On July 5, 1950, Israel enacted the Law of Return by which Jews anywhere in the world, have a “right” to immigrate to Israel on the grounds that they are returning to their own state, even if neither they nor their families have ever been there before.
On July 14, 1952: The enactment of the Citizenship/Jewish Nationality Law, results in Israel becoming the only state in the world to grant a particular national-religious group—the Jews—the right to settle in it and gain automatic citizenship.
In 1953, South Africa’s Prime Minister Daniel Malan became the first foreign head of government to visit Israel and returns home with the message that Israel can be a source of inspiration for white South Africans.
In 1962, South African Prime Minister Verwoerd declared that Jews “took Israel from the Arabs after the Arabs had lived there for a thousand years. In that I agree with them, Israel, like South Africa, is an apartheid state.”
On August 1, 1967, Israel enacted the Agricultural Settlement Law, which bans Israeli citizens of non-Jewish nationality [Palestinian Arabs] from working on Jewish National Fund lands, which is over 80% of the land in Israel.
Knesset member Uri Avnery stated: “This law is going to expel Arab cultivators from the land that was formerly theirs and was handed over to the Jews.”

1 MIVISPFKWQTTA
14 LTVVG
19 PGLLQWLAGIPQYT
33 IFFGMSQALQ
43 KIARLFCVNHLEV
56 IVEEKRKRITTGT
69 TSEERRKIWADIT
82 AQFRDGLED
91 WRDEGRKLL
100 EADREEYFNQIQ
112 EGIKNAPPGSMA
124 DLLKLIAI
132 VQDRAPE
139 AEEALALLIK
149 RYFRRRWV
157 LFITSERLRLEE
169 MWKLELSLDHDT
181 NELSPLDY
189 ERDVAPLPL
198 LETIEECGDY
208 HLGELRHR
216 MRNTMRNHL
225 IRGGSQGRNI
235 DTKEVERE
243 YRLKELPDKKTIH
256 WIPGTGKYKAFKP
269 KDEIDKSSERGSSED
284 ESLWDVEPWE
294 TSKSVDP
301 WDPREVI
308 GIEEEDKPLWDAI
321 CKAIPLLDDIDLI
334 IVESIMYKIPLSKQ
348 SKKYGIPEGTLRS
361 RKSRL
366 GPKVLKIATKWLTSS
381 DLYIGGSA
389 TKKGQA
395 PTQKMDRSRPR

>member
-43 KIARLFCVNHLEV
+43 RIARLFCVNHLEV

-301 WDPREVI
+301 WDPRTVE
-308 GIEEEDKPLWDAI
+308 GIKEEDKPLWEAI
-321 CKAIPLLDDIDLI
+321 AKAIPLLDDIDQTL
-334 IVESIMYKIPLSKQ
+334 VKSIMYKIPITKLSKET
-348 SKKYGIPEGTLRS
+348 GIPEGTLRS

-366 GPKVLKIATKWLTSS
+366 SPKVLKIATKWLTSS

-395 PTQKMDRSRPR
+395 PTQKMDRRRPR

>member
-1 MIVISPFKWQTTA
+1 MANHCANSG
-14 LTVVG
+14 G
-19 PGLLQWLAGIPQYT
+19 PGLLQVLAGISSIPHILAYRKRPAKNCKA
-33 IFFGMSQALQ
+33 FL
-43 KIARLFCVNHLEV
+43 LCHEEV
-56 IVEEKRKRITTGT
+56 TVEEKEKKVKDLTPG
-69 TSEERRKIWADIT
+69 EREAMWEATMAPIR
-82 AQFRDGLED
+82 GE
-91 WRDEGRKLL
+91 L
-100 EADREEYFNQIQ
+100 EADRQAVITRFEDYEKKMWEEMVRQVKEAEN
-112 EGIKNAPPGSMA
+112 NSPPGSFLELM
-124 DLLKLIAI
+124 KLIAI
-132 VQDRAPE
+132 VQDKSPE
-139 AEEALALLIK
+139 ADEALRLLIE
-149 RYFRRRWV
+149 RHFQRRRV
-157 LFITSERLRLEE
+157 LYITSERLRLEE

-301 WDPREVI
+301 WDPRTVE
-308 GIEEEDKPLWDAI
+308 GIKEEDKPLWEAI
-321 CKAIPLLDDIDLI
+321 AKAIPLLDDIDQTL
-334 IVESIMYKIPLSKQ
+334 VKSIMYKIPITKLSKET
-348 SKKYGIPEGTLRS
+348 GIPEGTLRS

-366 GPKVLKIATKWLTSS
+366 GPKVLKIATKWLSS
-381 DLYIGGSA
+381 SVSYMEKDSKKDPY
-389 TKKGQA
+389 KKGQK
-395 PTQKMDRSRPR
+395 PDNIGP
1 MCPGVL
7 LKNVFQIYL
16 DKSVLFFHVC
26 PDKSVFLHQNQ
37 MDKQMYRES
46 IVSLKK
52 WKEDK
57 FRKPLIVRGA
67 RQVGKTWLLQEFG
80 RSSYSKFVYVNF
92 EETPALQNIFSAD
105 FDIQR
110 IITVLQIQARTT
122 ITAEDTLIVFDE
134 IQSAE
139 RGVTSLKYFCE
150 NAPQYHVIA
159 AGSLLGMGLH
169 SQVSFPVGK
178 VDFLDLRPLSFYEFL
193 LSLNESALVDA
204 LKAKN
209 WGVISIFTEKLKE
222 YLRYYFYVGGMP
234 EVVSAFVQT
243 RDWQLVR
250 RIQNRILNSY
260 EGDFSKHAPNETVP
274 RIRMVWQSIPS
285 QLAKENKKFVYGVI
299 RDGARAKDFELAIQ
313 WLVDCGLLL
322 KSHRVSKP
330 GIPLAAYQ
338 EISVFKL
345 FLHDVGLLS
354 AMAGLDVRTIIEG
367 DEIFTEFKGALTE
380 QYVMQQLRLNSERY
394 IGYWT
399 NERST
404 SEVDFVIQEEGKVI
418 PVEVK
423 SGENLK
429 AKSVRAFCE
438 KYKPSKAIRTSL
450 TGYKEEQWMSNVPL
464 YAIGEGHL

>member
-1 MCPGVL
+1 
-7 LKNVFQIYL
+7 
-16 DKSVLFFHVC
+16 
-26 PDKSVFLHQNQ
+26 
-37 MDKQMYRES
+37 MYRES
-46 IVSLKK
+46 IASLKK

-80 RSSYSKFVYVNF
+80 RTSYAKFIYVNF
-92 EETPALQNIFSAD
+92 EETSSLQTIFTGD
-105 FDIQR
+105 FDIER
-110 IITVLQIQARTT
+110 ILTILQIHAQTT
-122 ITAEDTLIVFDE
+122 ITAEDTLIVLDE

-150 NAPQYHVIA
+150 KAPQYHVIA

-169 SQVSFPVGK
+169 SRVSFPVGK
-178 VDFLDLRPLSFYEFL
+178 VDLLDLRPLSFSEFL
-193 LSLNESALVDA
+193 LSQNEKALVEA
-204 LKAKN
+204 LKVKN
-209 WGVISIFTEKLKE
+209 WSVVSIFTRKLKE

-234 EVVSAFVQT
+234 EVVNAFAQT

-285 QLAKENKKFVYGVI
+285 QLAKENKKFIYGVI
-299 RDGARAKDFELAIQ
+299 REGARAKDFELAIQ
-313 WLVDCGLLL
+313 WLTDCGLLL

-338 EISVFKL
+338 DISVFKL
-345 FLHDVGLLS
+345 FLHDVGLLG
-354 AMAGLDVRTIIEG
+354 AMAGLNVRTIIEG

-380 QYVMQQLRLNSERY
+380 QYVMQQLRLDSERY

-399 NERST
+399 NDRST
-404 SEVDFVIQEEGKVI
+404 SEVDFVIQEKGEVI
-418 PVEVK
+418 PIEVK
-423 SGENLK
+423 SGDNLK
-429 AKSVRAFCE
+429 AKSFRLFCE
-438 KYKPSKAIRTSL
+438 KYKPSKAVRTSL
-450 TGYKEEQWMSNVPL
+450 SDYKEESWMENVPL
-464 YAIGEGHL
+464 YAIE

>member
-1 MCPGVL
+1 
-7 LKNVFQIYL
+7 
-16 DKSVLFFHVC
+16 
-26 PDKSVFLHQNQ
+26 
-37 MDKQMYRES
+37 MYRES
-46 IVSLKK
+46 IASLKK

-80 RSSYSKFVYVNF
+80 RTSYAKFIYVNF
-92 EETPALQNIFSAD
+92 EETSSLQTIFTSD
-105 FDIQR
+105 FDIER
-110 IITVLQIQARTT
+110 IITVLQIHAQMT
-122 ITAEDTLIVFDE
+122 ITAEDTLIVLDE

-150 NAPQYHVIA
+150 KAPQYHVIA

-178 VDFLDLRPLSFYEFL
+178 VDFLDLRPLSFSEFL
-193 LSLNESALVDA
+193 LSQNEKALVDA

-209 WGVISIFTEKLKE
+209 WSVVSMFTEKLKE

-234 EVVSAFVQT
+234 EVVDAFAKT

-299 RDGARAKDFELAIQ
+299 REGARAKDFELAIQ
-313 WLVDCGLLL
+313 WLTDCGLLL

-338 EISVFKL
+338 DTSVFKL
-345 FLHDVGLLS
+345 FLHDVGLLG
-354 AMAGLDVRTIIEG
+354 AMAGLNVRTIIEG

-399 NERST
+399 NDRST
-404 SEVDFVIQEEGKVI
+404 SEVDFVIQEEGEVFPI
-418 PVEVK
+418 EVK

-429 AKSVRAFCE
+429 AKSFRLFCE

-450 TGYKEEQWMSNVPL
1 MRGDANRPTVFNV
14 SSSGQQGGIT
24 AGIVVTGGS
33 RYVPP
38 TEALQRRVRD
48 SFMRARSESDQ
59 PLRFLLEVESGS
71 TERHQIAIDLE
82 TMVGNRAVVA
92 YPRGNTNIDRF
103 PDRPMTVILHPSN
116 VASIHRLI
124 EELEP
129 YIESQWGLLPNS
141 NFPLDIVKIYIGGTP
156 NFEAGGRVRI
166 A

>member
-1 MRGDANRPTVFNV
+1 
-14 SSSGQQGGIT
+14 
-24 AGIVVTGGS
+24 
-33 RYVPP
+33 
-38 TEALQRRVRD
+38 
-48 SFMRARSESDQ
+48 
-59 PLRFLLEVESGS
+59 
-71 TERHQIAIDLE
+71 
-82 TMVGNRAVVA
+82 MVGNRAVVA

On April 4, 1969, General Moshe Dayan is quoted in the Israeli newspaper Ha’aretz telling students at Israel’s Technion Institute that “Jewish villages were built in the place of Arab villages. You don’t even know the names of these Arab villages, and I don’t blame you, because these geography books no longer exist. Not only do the books not exist, the Arab villages are not there either… There is not one single place built in this country that did not have a former Arab population.”
On April 28, 1971: C. L. Sulzberger, writing in The New York Times, quoted South African Prime Minister John Vorster as saying that Israel is faced with an apartheid problem, namely how to handle its Arab inhabitants. “Both South Africa and Israel are in a sense intruder states. They were built by pioneers originating abroad and settling in partially inhabited areas.”
On September 13, 1978, in Washington, D.C. The Camp David Accords are signed by Egyptian President Anwar Sadat and Israeli Prime Minister Menachem Begin and witnessed by President Jimmy Carter.
The Accords reaffirm U.N. Resolutions 242 and 338, which prohibit acquisition of land by force, call for Israel’s withdrawal of military and civilian forces from the West Bank and Gaza, and prescribe “full autonomy” for the inhabitants of the territories.
Prime Minister Begin promises President Carter that he will freeze all settlement activity during the subsequent peace talks. Once back in Israel, however, Israel continues to confiscate, settle, and fortify the occupied territories.